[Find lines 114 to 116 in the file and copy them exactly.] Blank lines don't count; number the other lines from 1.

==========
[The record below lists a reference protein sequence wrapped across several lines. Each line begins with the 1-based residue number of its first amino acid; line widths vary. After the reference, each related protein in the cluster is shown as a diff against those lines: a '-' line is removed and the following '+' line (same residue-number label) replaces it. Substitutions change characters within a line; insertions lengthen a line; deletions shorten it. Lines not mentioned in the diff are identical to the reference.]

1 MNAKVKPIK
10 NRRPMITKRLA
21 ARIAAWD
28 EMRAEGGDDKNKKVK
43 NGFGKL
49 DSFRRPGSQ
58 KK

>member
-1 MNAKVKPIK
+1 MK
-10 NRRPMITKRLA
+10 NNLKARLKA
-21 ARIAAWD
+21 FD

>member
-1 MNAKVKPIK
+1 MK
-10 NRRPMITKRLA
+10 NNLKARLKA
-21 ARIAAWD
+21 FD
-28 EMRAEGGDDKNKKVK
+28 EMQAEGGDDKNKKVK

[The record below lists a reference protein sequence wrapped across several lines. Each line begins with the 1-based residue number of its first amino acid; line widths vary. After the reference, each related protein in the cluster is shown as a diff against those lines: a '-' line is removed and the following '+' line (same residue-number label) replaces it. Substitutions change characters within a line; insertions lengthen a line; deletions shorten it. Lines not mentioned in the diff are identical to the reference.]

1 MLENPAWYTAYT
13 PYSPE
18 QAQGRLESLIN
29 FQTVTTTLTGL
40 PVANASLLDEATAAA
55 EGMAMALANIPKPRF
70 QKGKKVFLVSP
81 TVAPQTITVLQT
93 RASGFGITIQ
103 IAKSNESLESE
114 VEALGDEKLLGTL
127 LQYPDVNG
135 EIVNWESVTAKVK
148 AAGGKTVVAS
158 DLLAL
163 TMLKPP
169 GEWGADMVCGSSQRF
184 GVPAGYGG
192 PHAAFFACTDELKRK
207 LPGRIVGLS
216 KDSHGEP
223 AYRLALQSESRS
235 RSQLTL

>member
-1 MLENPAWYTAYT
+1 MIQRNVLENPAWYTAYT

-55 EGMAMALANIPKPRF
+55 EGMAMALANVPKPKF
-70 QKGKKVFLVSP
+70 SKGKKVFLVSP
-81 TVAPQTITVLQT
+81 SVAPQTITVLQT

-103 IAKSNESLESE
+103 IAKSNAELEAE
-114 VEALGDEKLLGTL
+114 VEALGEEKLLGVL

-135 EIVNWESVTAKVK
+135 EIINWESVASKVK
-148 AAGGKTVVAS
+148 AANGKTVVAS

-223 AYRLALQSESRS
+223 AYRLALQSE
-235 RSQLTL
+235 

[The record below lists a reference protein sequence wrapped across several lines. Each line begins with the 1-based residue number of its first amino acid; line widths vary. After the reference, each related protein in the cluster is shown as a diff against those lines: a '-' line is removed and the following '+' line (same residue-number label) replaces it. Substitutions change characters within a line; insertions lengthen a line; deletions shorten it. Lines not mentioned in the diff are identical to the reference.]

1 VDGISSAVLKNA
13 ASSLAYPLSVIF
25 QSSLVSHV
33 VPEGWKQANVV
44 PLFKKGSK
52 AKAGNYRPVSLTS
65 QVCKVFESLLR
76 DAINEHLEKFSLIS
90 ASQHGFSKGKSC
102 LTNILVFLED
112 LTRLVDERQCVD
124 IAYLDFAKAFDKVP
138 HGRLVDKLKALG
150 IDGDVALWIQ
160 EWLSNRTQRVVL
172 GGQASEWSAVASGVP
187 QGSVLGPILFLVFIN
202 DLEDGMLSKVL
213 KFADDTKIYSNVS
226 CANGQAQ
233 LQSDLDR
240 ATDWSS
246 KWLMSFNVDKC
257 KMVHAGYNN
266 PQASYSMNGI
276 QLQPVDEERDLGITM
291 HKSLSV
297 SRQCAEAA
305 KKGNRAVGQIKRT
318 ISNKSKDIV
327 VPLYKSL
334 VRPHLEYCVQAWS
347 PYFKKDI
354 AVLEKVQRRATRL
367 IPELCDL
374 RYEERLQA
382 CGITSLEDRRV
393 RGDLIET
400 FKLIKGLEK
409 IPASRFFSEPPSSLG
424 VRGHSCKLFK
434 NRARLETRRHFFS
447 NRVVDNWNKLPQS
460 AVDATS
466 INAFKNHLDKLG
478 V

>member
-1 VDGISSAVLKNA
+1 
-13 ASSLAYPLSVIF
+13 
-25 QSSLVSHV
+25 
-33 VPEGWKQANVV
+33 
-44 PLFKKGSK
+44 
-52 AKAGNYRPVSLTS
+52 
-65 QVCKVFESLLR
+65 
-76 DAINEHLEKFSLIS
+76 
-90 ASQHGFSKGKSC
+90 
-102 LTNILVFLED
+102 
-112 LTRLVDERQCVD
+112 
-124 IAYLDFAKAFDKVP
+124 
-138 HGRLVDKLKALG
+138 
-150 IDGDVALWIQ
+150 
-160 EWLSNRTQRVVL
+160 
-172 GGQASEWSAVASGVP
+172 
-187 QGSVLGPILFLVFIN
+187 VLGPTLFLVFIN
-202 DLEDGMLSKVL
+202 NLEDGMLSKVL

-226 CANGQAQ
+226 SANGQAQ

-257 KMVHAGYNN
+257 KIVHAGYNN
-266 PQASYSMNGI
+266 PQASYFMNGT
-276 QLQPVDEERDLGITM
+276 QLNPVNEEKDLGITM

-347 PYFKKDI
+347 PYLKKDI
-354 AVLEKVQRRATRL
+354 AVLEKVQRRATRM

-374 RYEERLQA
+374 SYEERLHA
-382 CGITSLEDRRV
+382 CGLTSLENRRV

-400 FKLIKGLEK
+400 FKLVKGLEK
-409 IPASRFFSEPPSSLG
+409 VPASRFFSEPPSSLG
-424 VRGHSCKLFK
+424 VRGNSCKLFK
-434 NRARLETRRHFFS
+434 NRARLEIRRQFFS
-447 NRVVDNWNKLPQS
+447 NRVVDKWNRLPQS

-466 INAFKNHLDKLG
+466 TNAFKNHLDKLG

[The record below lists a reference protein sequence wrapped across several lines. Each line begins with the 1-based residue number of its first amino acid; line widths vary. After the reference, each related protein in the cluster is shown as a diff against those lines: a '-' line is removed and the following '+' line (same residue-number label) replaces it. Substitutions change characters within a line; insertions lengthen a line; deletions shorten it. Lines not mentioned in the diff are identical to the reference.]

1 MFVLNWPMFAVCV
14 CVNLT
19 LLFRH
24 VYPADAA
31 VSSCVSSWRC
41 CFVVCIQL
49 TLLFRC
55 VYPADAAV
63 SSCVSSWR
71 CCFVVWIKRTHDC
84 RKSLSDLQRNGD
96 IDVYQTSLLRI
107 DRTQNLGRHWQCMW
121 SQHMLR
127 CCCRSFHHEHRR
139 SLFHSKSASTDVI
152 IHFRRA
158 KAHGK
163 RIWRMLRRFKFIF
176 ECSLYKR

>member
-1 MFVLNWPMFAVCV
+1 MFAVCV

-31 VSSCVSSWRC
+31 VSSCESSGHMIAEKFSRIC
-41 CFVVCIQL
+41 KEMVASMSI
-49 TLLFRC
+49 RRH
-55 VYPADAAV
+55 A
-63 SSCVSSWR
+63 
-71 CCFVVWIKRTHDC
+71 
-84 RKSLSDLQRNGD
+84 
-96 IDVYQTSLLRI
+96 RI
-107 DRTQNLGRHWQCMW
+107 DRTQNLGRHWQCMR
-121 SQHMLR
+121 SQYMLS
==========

460 AVDATS
466 INAFKNHLDKLG
478 V